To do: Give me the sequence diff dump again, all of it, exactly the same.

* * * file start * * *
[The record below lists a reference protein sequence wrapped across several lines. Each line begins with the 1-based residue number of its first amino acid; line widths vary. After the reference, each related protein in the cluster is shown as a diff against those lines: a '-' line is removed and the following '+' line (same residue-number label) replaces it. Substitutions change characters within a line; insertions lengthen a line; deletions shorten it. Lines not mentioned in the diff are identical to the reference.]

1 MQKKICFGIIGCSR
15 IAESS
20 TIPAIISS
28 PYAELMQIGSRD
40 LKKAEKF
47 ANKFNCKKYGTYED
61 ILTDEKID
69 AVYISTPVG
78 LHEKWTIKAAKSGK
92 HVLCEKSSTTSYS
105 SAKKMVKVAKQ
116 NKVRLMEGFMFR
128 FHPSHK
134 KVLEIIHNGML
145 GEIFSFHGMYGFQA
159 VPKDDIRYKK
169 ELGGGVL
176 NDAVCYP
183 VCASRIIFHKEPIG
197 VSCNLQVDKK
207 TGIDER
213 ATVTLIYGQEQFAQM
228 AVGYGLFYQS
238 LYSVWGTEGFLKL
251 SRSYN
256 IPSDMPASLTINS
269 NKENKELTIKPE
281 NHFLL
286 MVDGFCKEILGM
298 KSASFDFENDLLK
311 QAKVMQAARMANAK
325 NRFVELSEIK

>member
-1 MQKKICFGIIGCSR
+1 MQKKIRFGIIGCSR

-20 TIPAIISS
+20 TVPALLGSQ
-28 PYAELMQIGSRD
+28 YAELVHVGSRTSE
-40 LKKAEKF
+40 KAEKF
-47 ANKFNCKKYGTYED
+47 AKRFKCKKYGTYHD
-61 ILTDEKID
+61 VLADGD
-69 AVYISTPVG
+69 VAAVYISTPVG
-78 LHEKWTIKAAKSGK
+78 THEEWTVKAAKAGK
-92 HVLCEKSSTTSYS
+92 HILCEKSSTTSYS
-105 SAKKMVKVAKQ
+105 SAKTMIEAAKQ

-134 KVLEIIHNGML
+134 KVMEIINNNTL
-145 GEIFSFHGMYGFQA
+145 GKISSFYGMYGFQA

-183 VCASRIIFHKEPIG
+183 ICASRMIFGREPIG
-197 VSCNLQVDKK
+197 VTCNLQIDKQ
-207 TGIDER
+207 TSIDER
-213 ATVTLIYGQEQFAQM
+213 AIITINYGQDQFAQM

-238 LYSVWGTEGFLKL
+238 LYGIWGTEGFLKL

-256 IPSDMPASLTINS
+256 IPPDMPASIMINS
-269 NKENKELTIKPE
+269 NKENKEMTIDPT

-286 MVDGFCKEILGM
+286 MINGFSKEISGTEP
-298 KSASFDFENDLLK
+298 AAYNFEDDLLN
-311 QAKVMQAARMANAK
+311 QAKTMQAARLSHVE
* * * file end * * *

[The record below lists a reference protein sequence wrapped across several lines. Each line begins with the 1-based residue number of its first amino acid; line widths vary. After the reference, each related protein in the cluster is shown as a diff against those lines: a '-' line is removed and the following '+' line (same residue-number label) replaces it. Substitutions change characters within a line; insertions lengthen a line; deletions shorten it. Lines not mentioned in the diff are identical to the reference.]

1 MQKKICFGIIGCSR
15 IAESS
20 TIPAIISS
28 PYAELMQIGSRD
40 LKKAEKF
47 ANKFNCKKYGTYED
61 ILTDEKID
69 AVYISTPVG
78 LHEKWTIKAAKSGK
92 HVLCEKSSTTSYS
105 SAKKMVKVAKQ
116 NKVRLMEGFMFR
128 FHPSHK
134 KVLEIIHNGML
145 GEIFSFHGMYGFQA
159 VPKDDIRYKK
169 ELGGGVL
176 NDAVCYP
183 VCASRIIFHKEPIG
197 VSCNLQVDKK
207 TGIDER
213 ATVTLIYGQEQFAQM
228 AVGYGLFYQS
238 LYSVWGTEGFLKL
251 SRSYN
256 IPSDMPASLTINS
269 NKENKELTIKPE
281 NHFLL
286 MVDGFCKEILGM
298 KSASFDFENDLLK
311 QAKVMQAARMANAK
325 NRFVELSEIK

>member
-1 MQKKICFGIIGCSR
+1 MQKKIRFGIIGCSR

-20 TIPAIISS
+20 TVPALLGSQ
-28 PYAELMQIGSRD
+28 YAELVHVGSRTSE
-40 LKKAEKF
+40 KAEKF
-47 ANKFNCKKYGTYED
+47 AKRFKCKKYGTYHD
-61 ILTDEKID
+61 VLADGD
-69 AVYISTPVG
+69 VAAVYISTPVG
-78 LHEKWTIKAAKSGK
+78 THEEWTVKAAKAGK
-92 HVLCEKSSTTSYS
+92 HILCEKSSTTSYS
-105 SAKKMVKVAKQ
+105 SAKTMIEAAKQ

-134 KVLEIIHNGML
+134 KVMEIINNNTL
-145 GEIFSFHGMYGFQA
+145 GKISSFYGMYGFQA

-183 VCASRIIFHKEPIG
+183 ICASRMIFGREPIG
-197 VSCNLQVDKK
+197 VTCNLQIDKQ
-207 TGIDER
+207 TSIDER
-213 ATVTLIYGQEQFAQM
+213 AIITINYGQDQFAQM

-238 LYSVWGTEGFLKL
+238 LYGIWGTEGFLKL

-256 IPSDMPASLTINS
+256 IPPDMPASIMINS
-269 NKENKELTIKPE
+269 NKENKEMTIDPT

-286 MVDGFCKEILGM
+286 MINGFSKEISGTEP
-298 KSASFDFENDLLK
+298 AAYNFEDDLLN
-311 QAKVMQAARMANAK
+311 QAKTMQAARLSHVE